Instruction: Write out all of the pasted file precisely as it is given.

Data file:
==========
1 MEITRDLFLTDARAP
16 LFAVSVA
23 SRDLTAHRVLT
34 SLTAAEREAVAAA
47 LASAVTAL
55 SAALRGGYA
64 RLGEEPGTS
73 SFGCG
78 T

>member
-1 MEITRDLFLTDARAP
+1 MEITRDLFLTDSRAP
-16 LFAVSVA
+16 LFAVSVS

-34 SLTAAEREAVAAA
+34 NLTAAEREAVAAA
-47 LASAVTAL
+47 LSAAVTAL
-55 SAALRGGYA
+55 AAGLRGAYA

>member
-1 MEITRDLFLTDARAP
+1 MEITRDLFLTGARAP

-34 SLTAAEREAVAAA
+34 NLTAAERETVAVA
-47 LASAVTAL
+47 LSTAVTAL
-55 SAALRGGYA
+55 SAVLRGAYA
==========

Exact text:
1 MEITRDLFLTDARAP
16 LFAVSVA
23 SRDLTAHRVLT
34 SLTAAEREAVAAA
47 LASAVTAL
55 SAALRGGYA
64 RLGEEPGTS
73 SFGCG
78 T

>member
-1 MEITRDLFLTDARAP
+1 MEITRDLFLTDSRAP
-16 LFAVSVA
+16 LFAVSVS

-34 SLTAAEREAVAAA
+34 NLTAAEREAVAAA
-47 LASAVTAL
+47 LSAAVTAL
-55 SAALRGGYA
+55 AAGLRGAYA

>member
-1 MEITRDLFLTDARAP
+1 MEITRDLFLTGARAP

-34 SLTAAEREAVAAA
+34 NLTAAERETVAVA
-47 LASAVTAL
+47 LSTAVTAL
-55 SAALRGGYA
+55 SAVLRGAYA